Palestinian PM raps Israeli plan to evict West Bank shepherds

Reuters News
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Posted: Aug 08, 2012 1:00 PM
Palestinian PM raps Israeli plan to evict West Bank shepherds

By Jihan Abdalla

AL-MUFAQARA, West Bank (Reuters) - An Israeli plan to evict 12 shepherd communities in the occupied West Bank to make way for army training zones was condemned by the Palestinian premier on Wednesday as a move to depopulate Palestinian areas.

Israel has designated the area south of the city of Hebron as a closed military zone and asked for Supreme Court approval to move the residents to the nearby village of Yatta, where the Israeli Defense Ministry says many of them have permanent homes.

But Palestinian villagers say Israel wants to eject them from the area in order to clear a path for the expansion of nearby Jewish settlements. No date has been set yet for a ruling by the high court, according to rights activists.

"This measure is aimed at evacuating the Palestinians from their land," Palestinian Prime Minister Salam Fayyad said while visiting a partially demolished mosque in one of the communities. "There is no other explanation."

Fayyad visited the community of Al-Mufaqara, one of 12 where some 1,500 people live on 3,035 hectares (7,500 acres) of land.

Living in cave homes wedged in the bone-dry hills, residents of the tiny hamlets, some of which date to the 19th century, have no running water, electricity or services.

"We are one kilometer (mile) away from one settlement, and 700 meters (2,300 feet) from a (settler) outpost - why aren't they being evacuated?" said resident Mahmoud Hamamdeh, dressed in flowing traditional dress and headgarb.

"We got our first demolition order right after the settlements were built in 1985," he says.

The United Nations' International Court of Justice and most governments deem Jewish settlements in the West Bank illegal. Israel disputes this and also cited Biblical and historical links to the land.

VILLAGES UNDER DEMOLITION THREAT

The hamlets of Al-Mufaqara, Tuba, Majaz, Tabban, Sfaye, Fakhit, Halawa, Al Marqaz, Jinba, Kharuba, Megheir al-Abeid and Sarura have been under threat of demolition since 1999, according to the Association for Human Rights in Israel.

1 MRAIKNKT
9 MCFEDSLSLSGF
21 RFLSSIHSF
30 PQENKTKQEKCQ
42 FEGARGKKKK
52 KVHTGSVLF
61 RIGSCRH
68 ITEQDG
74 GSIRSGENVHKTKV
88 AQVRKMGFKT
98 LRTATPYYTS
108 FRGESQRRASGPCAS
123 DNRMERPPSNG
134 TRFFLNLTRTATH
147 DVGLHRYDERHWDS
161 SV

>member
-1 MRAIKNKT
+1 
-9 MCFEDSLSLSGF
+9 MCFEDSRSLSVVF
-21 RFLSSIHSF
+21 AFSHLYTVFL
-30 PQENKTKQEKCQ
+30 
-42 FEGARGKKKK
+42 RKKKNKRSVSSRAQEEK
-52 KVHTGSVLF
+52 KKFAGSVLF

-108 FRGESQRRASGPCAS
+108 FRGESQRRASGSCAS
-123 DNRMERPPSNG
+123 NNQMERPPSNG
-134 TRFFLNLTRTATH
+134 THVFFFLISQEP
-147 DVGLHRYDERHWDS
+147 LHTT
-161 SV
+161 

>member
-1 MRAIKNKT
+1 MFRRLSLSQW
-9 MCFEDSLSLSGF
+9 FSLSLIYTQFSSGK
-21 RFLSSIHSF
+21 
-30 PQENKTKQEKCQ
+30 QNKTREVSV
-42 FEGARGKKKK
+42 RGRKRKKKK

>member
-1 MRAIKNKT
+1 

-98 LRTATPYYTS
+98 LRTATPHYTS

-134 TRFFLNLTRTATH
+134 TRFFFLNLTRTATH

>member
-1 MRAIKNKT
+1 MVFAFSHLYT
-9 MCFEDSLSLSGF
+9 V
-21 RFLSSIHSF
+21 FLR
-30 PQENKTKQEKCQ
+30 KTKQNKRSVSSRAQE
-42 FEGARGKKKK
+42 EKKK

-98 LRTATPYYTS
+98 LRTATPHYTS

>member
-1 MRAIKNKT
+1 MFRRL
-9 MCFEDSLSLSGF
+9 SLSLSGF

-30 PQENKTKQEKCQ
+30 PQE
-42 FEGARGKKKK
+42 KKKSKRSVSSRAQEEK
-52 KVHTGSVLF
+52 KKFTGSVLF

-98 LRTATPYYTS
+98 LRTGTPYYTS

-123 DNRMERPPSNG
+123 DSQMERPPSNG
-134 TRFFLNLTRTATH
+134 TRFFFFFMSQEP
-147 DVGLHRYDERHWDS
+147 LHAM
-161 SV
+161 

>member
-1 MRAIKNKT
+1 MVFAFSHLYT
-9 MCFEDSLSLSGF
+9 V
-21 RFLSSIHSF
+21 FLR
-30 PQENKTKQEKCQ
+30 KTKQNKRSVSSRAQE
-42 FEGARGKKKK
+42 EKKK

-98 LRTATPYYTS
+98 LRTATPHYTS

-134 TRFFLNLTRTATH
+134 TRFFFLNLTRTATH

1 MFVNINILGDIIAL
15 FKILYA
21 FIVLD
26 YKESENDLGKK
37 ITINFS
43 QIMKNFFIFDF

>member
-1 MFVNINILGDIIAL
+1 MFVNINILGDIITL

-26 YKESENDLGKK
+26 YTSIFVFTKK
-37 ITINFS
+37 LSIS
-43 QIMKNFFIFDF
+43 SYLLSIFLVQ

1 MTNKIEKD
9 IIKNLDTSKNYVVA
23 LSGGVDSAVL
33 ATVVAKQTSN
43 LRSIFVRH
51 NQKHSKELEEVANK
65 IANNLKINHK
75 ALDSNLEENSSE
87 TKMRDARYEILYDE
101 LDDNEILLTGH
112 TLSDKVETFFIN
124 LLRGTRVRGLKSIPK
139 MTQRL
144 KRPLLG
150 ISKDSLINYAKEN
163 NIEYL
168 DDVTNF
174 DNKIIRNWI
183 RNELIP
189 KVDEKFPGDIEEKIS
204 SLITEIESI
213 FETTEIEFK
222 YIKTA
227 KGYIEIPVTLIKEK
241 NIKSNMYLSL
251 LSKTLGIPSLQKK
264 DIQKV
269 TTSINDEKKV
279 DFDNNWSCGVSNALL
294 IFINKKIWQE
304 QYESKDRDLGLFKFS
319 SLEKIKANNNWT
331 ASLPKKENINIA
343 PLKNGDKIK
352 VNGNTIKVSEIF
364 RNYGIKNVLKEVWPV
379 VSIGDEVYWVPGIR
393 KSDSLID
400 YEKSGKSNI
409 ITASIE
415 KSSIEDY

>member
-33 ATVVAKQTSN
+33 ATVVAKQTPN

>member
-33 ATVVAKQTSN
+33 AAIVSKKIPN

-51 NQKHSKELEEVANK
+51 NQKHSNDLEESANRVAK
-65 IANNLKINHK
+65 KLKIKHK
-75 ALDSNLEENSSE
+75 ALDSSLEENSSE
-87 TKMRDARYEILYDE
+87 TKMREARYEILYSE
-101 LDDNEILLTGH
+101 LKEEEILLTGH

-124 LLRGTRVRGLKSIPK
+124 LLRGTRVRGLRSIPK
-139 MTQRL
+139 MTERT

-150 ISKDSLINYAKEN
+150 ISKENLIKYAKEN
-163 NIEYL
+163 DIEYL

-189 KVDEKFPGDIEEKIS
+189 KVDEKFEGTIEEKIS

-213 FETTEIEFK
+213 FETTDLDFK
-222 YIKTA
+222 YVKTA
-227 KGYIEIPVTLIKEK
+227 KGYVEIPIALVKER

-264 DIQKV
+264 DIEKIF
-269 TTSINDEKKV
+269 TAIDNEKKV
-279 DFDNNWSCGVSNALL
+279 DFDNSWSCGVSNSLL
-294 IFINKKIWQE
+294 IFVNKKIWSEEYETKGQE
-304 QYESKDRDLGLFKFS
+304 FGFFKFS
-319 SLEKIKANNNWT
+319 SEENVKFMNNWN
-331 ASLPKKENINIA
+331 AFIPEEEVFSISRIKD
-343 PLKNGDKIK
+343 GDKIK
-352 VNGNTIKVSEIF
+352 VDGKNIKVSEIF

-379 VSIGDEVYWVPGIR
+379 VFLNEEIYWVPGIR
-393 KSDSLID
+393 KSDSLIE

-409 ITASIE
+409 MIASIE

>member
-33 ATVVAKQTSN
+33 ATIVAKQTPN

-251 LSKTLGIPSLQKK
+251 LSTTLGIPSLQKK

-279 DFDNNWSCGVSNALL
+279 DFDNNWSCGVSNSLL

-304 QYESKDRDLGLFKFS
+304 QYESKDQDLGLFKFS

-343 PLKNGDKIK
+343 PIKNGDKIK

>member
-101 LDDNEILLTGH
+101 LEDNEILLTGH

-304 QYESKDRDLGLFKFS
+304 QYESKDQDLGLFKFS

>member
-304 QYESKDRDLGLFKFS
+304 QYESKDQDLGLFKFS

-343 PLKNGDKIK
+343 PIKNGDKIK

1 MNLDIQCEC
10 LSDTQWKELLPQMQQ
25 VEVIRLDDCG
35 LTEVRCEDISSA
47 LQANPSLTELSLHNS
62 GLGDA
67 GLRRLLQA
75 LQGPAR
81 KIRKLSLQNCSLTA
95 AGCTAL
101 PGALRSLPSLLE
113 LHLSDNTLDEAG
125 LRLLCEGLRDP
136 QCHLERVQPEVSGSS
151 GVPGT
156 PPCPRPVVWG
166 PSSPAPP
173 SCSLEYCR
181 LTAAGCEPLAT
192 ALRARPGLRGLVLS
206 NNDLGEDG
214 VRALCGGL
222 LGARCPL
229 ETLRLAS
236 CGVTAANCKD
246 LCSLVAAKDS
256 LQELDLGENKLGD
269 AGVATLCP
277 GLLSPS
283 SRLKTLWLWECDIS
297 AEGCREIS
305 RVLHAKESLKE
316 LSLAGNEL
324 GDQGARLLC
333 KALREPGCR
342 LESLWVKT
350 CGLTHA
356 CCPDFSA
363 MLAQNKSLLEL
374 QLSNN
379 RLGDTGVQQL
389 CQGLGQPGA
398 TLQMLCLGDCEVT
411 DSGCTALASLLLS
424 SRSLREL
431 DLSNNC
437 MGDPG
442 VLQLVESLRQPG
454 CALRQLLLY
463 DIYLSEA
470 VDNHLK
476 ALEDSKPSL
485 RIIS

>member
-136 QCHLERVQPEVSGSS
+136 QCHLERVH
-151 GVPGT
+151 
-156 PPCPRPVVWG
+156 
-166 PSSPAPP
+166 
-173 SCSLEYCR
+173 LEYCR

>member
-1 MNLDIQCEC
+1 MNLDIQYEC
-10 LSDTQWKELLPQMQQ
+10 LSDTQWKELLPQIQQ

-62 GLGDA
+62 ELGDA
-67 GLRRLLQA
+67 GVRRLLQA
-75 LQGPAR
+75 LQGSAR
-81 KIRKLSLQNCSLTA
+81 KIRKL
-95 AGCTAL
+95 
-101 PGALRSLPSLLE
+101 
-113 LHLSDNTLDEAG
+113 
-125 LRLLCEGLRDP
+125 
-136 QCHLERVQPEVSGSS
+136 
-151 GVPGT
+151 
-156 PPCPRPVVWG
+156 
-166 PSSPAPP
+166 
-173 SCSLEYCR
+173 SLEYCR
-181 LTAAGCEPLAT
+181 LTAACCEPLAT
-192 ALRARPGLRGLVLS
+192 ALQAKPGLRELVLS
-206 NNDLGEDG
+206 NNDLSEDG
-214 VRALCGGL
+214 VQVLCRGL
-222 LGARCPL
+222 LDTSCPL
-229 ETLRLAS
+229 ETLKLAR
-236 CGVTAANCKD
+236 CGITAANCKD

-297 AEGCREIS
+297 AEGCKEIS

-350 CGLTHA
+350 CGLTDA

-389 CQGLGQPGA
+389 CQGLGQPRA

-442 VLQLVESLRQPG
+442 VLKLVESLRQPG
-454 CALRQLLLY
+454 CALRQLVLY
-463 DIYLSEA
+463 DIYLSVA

An evacuation was halted in 2000 by a court decision after 700 people had already been evicted.

Fayyad, seated in a rough tent surrounded by village residents, said that Israeli settlement expansion and forced evictions of Palestinians had undermined the viability of reaching a peaceful solution with Israel and the establishment of an independent Palestinian state.

"As a matter of principle, this is not Israeli land. If they want to practice military training, they should go elsewhere."

According to the U.N. Office for the Coordination of Humanitarian Affairs (OCHA), 10 Jewish settlement outposts are located either partially or completely in army firing zones.

OCHA says some 38 communities with 5,000 Palestinians, mostly Bedouin and pastoral communities in the West Bank, reside in areas designated as "firing zones" - which comprise approximately 18 percent of the West Bank.

Residents of firing zones are routinely subject to demolition orders. Almost half of all demolitions since 2010 have occurred in these areas, displacing over 820 Palestinians so far, according to OCHA.

In May, EU foreign ministers criticised what they said were worsening conditions for Palestinians living in Area C -- the 60 percent of the West Bank which is under full Israeli control and where most Jewish settlements are located.

An EU mission also visited Al-Mufaqara on Wednesday and issued a statement later protesting at what it called a planned "forced transfer of ... people contrary to Israel's obligations as the Occupying Power".

It added: "The designation of the area as a live firing zone would thus reduce further the opportunities for Palestinian communities to live and work in Area C and ... any potential of economic and social development for the Palestinians in this area of the occupied Palestinian territory".

Negotiations between Israel and the Palestinians broke down in late 2010 in a dispute over Jewish settlement building in the West Bank, and Palestinians say talks cannot resume unless such construction is frozen.

(Editing by Mark Heinrich)